So the first week of the Spring semester has come and gone. We have skimmed the upper ice berg of the definition of tourism, and now diving below the waterline to see all the complexity associated with that definition. Today, my 8am class (I know, ugh 8am), was awake and raring to go. I had taken the time to map out some of the concepts we had been talking about, and diagram out the pieces we needed to start to examine before they arrived.
I posted the tourism umbrella, leading to the three environments in which resources, tangible, intangible are drawn from. From those three environments we also derive our stakeholders, guests, host community, employees, governments, investors, and other. These stakeholders have a vested interest in our industry, even if they are arm-chair travelers. In today’s globalized knowledge economy, our industry has three drivers, information, money, and promises.
Now I hinted at some of the impacts on those three environments, controllable and uncontrollable. That we have this moment of truth for all of our stakeholders to fulfill (keep our promises), and if we don’t manage these relationships long-term, more than likely our stakeholders will shift their loyalty from one destination to another. Tourism is a highly competitive global industry.
The rest of the morning was spent on dissecting the rest of the map as well as defining these first important concepts.
Now, Friday will be devoted to a discussion online in terms of understanding value. What does it mean? How important is it to our industry and the stakeholders. They will accomplish this online, and I am looking forward to the lively debate.
Next week, we slip along the currents into the history of tourism, and the development of heritage. Scotland is my area of expertise, and use it in all of my examples. Modern tourism can be traced to Sir Walter Scott, and his quest to design a grand experience for King George IV in 1822. Scott had a major hand in organizing all the activities, and what the King would see. It is the demarcation line (the end of something, and the beginning of another) when Scotland began to turn away from its rebellious nature, and was beginning to be incorporated into the socio-cultural landscape. It is also a point where Scotland realized what it had in terms of ‘tourism’, whether they understood tourism at that time or not. Scotland was emerging as a brand.
VisitScotland has derived three adjectives (action and non-action) to describe its brand:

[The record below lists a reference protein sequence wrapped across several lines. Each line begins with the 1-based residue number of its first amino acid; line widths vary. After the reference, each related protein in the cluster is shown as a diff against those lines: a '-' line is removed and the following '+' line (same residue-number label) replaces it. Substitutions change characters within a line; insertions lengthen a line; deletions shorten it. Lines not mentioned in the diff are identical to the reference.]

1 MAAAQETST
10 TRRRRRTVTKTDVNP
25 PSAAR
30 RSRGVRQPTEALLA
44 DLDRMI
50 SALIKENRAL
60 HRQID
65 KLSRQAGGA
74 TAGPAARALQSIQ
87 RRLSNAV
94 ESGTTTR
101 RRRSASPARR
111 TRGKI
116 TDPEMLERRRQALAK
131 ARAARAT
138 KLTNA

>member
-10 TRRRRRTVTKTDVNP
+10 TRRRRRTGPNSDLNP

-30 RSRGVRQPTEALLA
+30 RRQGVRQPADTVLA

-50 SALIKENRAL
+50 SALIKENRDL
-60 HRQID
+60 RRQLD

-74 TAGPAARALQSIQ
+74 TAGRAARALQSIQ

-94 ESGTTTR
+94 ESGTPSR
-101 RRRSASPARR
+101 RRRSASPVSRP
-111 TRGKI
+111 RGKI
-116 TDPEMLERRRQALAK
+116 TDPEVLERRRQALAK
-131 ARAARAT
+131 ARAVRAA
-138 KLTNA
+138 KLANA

- Enduring ~ in the buildings and architecture, history, culture and tradition
- Dramatic ~ in the scenery, beautiful light and the drama of the changing weather (you can have all four seasons in one day.
3. Human: The Scots are seen as a down to earth, innovative, solid, and dependable, but full of integrity and pride. Tourist express that they ‘got’ the genuine article when they came to Scotland, and that they was nothing synthetic about Scotland.
Two seminal works I use when I’m discussing branding…
Yet, Scotland has a disparity, or disgruntled attitude towards the icons that represent its brand. Most notably tartan. The tartan you see today, is a manufactured representation by Scott, based on traditional plaids (though not completely the design). But it isn’t the only aspect of the Scottish Culture that tourist should understand. Tourist expect such icons to be slathered about and in the public view. But there is more that is Scotland. More to the brand.
Pudliner (2006) and Hamilton (2000) articulate that the Scottish brand is easily recognized on a global scale. It has a distinctive nuance in the tourism industry. But all information, all imagery can be highly interpretative. From a marketing standpoint, these icons, this representation have been developing for hundreds of years, based on the enduring landscape, and the people who inhabit it.
Neil Oliver argues in his work, “A History of Scotland” (2011) that history and time of a landscape, creates a mystique, a mythos that pulls, and pushes tourist towards a destination. I can’t argue that Scotland has a good foothold in our popular consciousness. Braveheart helped boost Scottish tourism in 1995. The television success of Starz’s original series, Outlander, has again drawn fans to the country. VisitScotland, the nation’s tourist board is designing and developing themed experiences about that show, and its filming locations. Diana Gabaldon has ‘played’ with history and transformed it much as her contemporary Sir Walter Scott did in the early 19th Century.
These interpretation of the iconographic, or image of a destination is important for the marketing to tourist as well as meeting their needs and wants. We can see how other destinations have benchmarked against others. One of Minnesota’s own TV stations has ‘creatively’ swiped a Pennsylvania tagline associated with Penn State. “We are” is an iconic representation of that institution and its alumni base. Yet, the slogan is transferable. Pure New Zealand the brand existed well before Pure Michigan. So branding is a tricky processes and function of tourism. What is truly a genuine article?
So we move on to the next elements in the effort to understand a destination, understand how a destination becomes a brand.
Pudliner, B. (2006) Analysis of Technology Facilitated Relationship Building in the Context of the Scottish Tourism Industry. Scottish Hotel School. Glasgow, Scotland, University of Strathclyde. PhD.
Hamilton, K. (2000) Project Galore: Qualitative Research and Leveraging Scotland’s Brand Equity. Journal of Advertising Research. January-April, 2000; 107-111
Oliver, N (2011) A History of Scotland: Look Behind the Mist and Myth of Scottish History. Phoenix. (as well as DVD) BBC